DA’s Office Probing Wine Consultant Accused Of Scamming Wall Street Elite
BY KEVIN DUGAN | New York Post
A wine-loving business consultant accused of bilking Wall Street highfliers out of millions is being probed by the Manhattan District Attorney’s Office, The Post has learned.
Prosecutors in the DA’s Major Economic Crimes bureau have met with multiple alleged victims of Omar Khan over allegations that he swindled Wall Street bigwigs and other wealthy New Yorkers out of millions for wine events that never happened, sources said.
Specifically, the top prosecutor is looking at claims that Khan once doctored an e-mail from the office of Philippe Rothschild, the owner of the upscale Chateau Mouton winery, to falsely showcase his ties to the esteemed winery — and dupe people into investing with him, according to two people familiar with the DA’s questioning.
Khan is known in New York business circles for hosting rarified dinners where expensive wines — some worth more than $30,000 — are served to about a dozen guests, usually wealthy and important people.
Guests who have attended Khan’s events include Pierre Lurton, the director of Chateau Cheval Blanc, a high-end wine estate owned by luxury brand LVMH; Sir Ivor Martin Crewe, the master of University College at Oxford, and retired real estate developer Daniel Rose, known for building Pentagon City in Arlington, Va., according to sources and social media.
As The Post exclusively reported last week, a group of high-profile Wall Streeters, including Sanford C. Bernstein CEO Robert van Brugge, are suing Khan in Manhattan state court, claiming he conned them into investing into fake wine events.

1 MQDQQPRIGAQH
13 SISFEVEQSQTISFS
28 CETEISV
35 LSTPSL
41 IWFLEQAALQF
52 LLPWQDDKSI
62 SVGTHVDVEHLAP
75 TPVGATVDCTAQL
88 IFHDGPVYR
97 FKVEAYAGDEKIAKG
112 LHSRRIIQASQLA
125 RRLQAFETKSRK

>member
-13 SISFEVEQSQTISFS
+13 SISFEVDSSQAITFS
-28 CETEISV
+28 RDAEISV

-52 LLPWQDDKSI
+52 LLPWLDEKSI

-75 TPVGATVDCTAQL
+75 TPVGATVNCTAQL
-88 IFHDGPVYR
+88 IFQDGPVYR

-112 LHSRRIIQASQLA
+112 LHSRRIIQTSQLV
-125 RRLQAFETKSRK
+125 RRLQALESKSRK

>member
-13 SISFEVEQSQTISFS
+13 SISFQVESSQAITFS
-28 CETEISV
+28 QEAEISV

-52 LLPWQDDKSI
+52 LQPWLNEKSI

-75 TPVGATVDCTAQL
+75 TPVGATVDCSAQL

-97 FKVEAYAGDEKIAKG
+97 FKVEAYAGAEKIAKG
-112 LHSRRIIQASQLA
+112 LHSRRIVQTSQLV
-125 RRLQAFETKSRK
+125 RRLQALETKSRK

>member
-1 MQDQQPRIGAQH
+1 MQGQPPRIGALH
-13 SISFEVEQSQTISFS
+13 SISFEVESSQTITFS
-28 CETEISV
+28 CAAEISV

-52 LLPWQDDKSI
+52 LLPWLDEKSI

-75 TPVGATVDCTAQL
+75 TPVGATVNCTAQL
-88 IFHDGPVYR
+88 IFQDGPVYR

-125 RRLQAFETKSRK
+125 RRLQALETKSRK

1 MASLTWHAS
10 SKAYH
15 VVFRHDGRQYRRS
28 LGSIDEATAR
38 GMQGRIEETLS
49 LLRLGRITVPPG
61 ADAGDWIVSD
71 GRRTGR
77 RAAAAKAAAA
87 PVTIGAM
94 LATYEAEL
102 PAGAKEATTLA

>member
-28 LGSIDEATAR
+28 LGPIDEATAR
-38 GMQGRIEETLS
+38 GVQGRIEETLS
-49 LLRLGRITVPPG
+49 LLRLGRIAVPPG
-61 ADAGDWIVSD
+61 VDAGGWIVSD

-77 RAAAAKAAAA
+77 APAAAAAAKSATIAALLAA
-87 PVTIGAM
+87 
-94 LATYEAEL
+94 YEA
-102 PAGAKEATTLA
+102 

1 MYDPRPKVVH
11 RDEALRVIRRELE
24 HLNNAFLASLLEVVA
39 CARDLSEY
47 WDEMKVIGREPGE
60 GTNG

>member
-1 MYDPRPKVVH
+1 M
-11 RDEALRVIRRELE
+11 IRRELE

The group is seeking more than $8 million plus interest — the bulk of which came from ex-Renaissance Technologies researcher Kresimir Penavic, who invested close to $5 million with Khan through 27 events from 2015 to 2018.
Three other suits have accused Khan, head of Park Avenue consulting firm Sensei International, of similar allegations. He has denied the allegations in the suits, and has settled one from 2015.
The probe from Vance’s office, however, shows an escalation in potential woes for Khan.
“It’s not civil, it’s criminal,” one person familiar with the investigation told The Post.
Of interest to the prosecutors on the case, which is being run by Assistant DA Lisa White, is the allegation in the latest lawsuit by the group of Wall Streeters that Khan “manufactured” an e-mail from Rothschild’s office because, if true, it would suggest he knowingly defrauded investors, the people said.
Khan said he wasn’t aware of any investigation and declined to comment further.
But in a 20-minute interview with The Post on Sept. 4, Khan blamed “cash-flow issues” that stemmed from clients who failed to pay him.
“There’s no e-mail from Philippe Rothschild himself that had anything to do with anything here,” Khan said after calling a Post reporter’s cell phone.
Later, Khan suggested he never had any specific dealing with the Rothschild winery — and never claimed otherwise.
“I shared what I thought some of [Rothschild’s] possible interests would be, and that may have been construed or interpreted as whatever. I’m not saying I misunderstood [the Rothschilds] or they even made any explicit suggestions. They did not.”
He went on to insist that there was nothing in writing to show otherwise — before realizing there might, in fact, be written evidence.
“Certainly, there were not, yeah, there was nothing written to that effect that I’m aware of. I could be wrong. I could be wrong,” he said.
After The Post published the story about his alleged wine scheme. Khan sent a text saying the story could hurt his ability to make amends with investors.
“I didn’t mention that unfortunately your running the story as we’ve started settling as best we can, will make it so much harder,” he wrote.
“I can but ask you give that some thought. If we made no progress, it would still be a story later. Right now, everyone stands to lose,” he wrote.
A spokesman for the DA’s office declined to comment.
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